The lunar poles, potential sites for human research bases due to possible water ice presence, are of significant interest. Wei et al. utilized data from the Chang’e 2 microwave radiometer and Diviner observations to invert lunar polar heat flow. Their findings reveal an average heat flow of 4.9 ± 0.2 mW/m2 in the permanently shadowed craters Haworth and Shoemaker at the lunar south pole.

Ground Penetrating Radar (GPR) plays a pivotal role in deciphering the shallow surface structure of the Moon and related planets. Lv and Zhang conducted a quantitative inversion of the underground permittivity of lunar clastic rocks within the Chang’e-4 landing zone utilizing isolated hyperbolic diffraction migration and local focusing analysis.

The future of planetary science including lunar studies is poised for further advancements, driven by ongoing initiatives and promising developments on multiple fronts. For instance, under Elon Musk’s visionary leadership, SpaceX’s starship program continues to make significant strides, propelled by its unparalleled carrying capacity and cost-effectiveness. Concurrently, China’s space exploration efforts have garnered considerable attention, with the successful Magpie Bridge 2 mission and the highly anticipated Chang’e-6 mission on the horizon. These endeavors promise to expand our understanding of the Moon and pave the way for future exploration missions.

As we look ahead, we anticipate a wealth of new observation data, research methodologies, and technological applications that will deepen our knowledge of the moon and related planets. The continuous influx of data and innovative approaches will undoubtedly fuel groundbreaking discoveries and shape the trajectory of future space exploration endeavors.

In closing, we sincerely thank the handling editors, editor-in chief, reviewers, and authors whose unwavering dedication and contributions have been instrumental in the successful publication of this Research Topic. In particular, we honor the memory of Professor Yin An, one of the handling editors, whose profound insights and invaluable contributions left an indelible mark on the publication process. It is with deep appreciation and respect that we dedicate the success of this publication to Professor Yin An, whose legacy continues to inspire and guide us in the pursuit of scientific excellence.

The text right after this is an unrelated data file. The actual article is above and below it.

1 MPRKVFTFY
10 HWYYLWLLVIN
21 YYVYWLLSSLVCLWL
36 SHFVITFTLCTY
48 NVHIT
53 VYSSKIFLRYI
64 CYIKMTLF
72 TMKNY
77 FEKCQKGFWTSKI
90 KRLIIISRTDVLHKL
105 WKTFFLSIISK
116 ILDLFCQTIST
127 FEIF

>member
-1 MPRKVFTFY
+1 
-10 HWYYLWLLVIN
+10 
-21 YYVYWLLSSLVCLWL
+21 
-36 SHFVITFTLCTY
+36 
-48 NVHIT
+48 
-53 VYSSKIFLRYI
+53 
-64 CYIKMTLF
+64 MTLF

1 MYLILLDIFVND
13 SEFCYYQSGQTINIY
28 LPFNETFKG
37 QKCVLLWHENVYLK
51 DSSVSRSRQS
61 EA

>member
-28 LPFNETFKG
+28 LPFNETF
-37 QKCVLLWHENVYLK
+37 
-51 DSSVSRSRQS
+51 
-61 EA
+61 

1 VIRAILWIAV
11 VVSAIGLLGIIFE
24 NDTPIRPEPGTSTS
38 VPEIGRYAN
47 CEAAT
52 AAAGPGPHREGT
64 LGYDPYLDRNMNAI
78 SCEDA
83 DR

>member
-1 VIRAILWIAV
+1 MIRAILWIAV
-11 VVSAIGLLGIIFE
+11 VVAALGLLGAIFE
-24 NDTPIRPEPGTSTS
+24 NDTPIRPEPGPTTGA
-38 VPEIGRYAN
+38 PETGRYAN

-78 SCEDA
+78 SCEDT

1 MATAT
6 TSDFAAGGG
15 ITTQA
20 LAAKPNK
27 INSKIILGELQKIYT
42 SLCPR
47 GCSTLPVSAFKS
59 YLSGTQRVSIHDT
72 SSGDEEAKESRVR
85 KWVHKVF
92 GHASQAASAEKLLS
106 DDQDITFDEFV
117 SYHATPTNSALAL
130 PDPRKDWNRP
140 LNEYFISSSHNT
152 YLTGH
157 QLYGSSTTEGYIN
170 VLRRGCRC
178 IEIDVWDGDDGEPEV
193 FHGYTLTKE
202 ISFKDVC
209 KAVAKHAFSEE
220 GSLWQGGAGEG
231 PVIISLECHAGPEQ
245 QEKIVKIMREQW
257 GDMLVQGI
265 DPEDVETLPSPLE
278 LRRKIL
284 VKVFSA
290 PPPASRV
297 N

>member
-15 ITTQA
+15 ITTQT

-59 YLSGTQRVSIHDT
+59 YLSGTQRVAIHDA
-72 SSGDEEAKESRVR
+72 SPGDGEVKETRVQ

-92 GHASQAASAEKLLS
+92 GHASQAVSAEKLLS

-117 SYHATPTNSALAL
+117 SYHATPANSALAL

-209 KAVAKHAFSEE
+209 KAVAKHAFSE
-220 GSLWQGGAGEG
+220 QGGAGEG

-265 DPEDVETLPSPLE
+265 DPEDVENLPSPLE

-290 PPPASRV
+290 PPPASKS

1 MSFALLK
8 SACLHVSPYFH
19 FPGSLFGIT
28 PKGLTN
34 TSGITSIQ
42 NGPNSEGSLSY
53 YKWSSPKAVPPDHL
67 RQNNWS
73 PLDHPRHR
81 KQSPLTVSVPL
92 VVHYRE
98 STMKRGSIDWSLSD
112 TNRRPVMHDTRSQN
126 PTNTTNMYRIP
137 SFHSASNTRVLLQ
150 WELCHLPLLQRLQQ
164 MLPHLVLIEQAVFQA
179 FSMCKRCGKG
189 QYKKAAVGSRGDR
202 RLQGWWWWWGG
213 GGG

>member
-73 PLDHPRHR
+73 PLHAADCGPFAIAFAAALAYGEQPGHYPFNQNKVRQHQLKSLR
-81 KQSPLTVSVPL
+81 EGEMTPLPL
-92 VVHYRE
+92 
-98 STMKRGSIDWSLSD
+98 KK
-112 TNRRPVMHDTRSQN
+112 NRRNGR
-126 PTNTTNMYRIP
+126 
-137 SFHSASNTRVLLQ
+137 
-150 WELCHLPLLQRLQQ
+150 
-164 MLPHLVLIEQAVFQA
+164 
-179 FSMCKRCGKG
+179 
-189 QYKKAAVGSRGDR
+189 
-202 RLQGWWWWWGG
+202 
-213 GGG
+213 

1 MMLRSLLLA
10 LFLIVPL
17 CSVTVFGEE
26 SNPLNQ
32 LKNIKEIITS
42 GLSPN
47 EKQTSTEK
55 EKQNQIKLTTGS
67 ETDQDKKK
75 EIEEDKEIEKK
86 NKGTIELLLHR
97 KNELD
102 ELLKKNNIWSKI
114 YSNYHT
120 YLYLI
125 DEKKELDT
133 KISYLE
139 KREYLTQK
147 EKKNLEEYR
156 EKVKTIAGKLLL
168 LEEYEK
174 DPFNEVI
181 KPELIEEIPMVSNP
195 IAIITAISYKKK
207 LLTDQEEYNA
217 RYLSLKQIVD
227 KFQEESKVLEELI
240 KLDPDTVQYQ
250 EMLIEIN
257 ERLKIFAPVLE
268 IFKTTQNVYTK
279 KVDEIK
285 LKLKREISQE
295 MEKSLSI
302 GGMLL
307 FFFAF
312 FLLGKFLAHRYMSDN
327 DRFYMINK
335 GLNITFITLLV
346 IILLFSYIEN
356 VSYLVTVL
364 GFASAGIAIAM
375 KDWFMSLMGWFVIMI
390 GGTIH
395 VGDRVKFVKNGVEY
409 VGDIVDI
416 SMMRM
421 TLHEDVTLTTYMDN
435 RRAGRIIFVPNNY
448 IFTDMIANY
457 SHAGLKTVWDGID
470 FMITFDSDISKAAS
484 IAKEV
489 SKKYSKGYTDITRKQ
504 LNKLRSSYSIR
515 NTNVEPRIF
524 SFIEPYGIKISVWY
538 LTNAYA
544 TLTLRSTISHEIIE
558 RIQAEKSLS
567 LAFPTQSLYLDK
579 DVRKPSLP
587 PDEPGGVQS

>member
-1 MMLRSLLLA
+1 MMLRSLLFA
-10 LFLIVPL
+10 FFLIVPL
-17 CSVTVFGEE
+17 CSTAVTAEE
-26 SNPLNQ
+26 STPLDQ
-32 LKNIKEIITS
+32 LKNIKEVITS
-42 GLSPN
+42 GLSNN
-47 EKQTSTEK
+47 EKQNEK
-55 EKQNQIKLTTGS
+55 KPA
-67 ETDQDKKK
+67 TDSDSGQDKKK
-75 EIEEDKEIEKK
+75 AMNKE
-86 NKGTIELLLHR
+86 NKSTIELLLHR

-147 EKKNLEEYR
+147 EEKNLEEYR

Author contributions

CH: Conceptualization, Funding acquisition, Project administration, Supervision, Writing–original draft, Writing–review and editing. BZ: Conceptualization, Writing–original draft, Writing–review and editing. YS: Conceptualization, Investigation, Supervision, Validation, Writing–original draft, Writing–review and editing.

Funding

The author(s) declare that financial support was received for the research, authorship, and/or publication of this article. This research was financially supported by the National Science Foundation of China (42374116) and supported by the Fundamental Research Funds for the Central Universities.

Conflict of interest

The authors declare that the research was conducted in the absence of any commercial or financial relationships that could be construed as a potential conflict of interest.

Publisher’s note

All claims expressed in this article are solely those of the authors and do not necessarily represent those of their affiliated organizations, or those of the publisher, the editors and the reviewers. Any product that may be evaluated in this article, or claim that may be made by its manufacturer, is not guaranteed or endorsed by the publisher.

Keywords: lunar science, martian exploration, deep space exploration, planetary science, solar system

Citation: Hu C, Zhu B and Shi Y (2024) Editorial: New advances in lunar and related planetary studies. Front. Astron. Space Sci. 11:1412073. doi: 10.3389/fspas.2024.1412073

Received: 04 April 2024; Accepted: 22 April 2024;
Published: 03 May 2024.

Edited and reviewed by:

Miriam Rengel, Max Planck Institute for Solar System Research, Germany

Copyright © 2024 Hu, Zhu and Shi. This is an open-access article distributed under the terms of the Creative Commons Attribution License (CC BY). The use, distribution or reproduction in other forums is permitted, provided the original author(s) and the copyright owner(s) are credited and that the original publication in this journal is cited, in accordance with accepted academic practice. No use, distribution or reproduction is permitted which does not comply with these terms.

*Correspondence: Yaolin Shi, shiyl@ucas.ac.cn